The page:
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Delegate vs relegate

Delegate and relegate are two words that are similar in spelling and pronunciation but have very different meanings. We will look at the difference between the definitions of delegate and relegate, where these words came from and some examples of their use in sentences.

Delegate means to authorize a representative to act on your behalf, to entrust a job or responsibility to someone else. A delegate may mean someone who has been authorized as a representative to act on your behalf, often a committee member or a member of a governmental body who has been elected to cast votes on your behalf. Delegate is used as a verb and as a noun. Related words are delegates, delegated, delegating, delegation. The word delegate is derived from the Latin word delegatus, which means to send as a representative.

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Relegate means to assign something or someone to an inferior position. In British English, relegate means to assign a sports team to a lower division. Relegate is a verb, related words are relegates, relegated, relegating, relegation. The word relegate is derived from the Latin word relegatus, which means to put aside, to banish, to remove.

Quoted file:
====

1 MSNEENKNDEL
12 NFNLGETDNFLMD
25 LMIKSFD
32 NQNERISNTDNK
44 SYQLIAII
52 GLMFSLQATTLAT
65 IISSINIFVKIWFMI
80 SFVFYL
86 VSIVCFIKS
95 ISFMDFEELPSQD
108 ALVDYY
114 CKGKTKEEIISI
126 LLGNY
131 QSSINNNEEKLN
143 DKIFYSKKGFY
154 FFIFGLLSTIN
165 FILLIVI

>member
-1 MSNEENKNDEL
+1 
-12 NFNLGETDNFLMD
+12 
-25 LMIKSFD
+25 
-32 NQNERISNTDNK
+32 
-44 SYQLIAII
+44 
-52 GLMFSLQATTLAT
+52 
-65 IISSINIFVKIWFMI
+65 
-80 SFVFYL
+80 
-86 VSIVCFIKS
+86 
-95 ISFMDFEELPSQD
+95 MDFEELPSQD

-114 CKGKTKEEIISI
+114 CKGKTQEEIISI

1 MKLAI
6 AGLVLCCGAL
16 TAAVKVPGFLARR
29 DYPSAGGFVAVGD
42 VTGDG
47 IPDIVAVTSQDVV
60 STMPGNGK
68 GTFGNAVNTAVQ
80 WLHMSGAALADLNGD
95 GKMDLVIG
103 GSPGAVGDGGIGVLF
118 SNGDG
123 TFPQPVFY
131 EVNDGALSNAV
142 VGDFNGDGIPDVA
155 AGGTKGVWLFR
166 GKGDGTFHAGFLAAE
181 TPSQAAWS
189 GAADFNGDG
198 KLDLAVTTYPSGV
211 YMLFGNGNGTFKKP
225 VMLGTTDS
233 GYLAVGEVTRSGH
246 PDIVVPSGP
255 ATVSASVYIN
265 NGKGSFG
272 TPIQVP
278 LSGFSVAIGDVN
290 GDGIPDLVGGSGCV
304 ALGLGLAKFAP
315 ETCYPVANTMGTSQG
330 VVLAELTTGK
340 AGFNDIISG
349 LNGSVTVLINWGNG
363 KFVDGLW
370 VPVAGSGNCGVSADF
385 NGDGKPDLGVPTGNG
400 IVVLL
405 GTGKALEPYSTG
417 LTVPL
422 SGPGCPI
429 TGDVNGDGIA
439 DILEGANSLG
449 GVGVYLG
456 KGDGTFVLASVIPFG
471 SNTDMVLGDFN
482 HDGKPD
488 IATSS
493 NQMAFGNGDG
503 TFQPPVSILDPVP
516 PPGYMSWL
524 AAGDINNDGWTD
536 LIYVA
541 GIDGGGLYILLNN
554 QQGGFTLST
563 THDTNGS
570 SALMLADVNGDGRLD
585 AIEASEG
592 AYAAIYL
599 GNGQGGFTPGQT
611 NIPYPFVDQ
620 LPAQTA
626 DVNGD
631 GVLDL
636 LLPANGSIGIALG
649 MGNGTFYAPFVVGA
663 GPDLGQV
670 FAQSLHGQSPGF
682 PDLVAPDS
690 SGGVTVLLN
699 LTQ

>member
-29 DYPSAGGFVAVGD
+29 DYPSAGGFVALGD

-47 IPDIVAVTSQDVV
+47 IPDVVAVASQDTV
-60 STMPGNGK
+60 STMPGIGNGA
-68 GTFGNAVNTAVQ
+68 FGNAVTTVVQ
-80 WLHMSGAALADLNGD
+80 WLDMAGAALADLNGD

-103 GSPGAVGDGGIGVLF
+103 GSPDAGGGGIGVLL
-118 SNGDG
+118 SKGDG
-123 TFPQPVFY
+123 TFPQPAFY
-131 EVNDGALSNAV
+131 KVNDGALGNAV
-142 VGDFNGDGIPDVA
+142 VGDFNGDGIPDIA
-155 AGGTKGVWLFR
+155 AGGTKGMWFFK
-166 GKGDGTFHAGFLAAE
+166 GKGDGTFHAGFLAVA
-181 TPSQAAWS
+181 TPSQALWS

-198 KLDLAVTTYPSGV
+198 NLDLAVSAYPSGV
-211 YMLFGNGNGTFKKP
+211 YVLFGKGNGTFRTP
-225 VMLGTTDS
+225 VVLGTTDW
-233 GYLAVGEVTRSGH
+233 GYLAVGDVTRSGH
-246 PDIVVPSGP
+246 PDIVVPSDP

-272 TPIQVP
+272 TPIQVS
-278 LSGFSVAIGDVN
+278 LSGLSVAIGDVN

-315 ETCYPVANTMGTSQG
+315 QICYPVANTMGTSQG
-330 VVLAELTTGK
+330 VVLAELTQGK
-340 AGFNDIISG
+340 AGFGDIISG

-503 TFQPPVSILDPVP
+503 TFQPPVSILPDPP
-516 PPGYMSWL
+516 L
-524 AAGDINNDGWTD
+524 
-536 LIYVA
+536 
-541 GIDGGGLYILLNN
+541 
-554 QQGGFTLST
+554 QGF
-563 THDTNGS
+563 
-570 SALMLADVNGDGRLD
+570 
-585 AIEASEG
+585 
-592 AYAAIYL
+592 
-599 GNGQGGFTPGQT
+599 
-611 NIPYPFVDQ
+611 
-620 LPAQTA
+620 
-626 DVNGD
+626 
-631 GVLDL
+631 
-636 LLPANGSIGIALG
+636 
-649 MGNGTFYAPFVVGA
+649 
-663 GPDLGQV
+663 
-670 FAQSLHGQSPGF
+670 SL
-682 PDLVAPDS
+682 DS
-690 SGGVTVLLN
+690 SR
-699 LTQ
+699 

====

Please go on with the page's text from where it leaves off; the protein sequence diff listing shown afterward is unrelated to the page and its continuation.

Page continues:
Examples

Eni F. H. Faleomavaega, American Samoa’s longest-serving nonvoting delegate to the House of Representatives, died on Wednesday at his home in Provo, Utah. He was 73. (The New York Times)

Mr Hunter, who is a “shoppies union” delegate and an ALP campaign volunteer, works for Coles in western Sydney. (The Sydney Morning Herald)

If we raise them to believe in such a notion, will it relegate them to becoming unrealistic, hopelessly naive adults who literally believe anything is possible at any given moment, even when it’s abundantly clear to any reasonable person that at various, scattered moments in life, the outcome is clear. (The Crookston Times)

The FAI’s controversial plans to relegate three sides means the majority of clubs are on edge. (The Irish Mirror)

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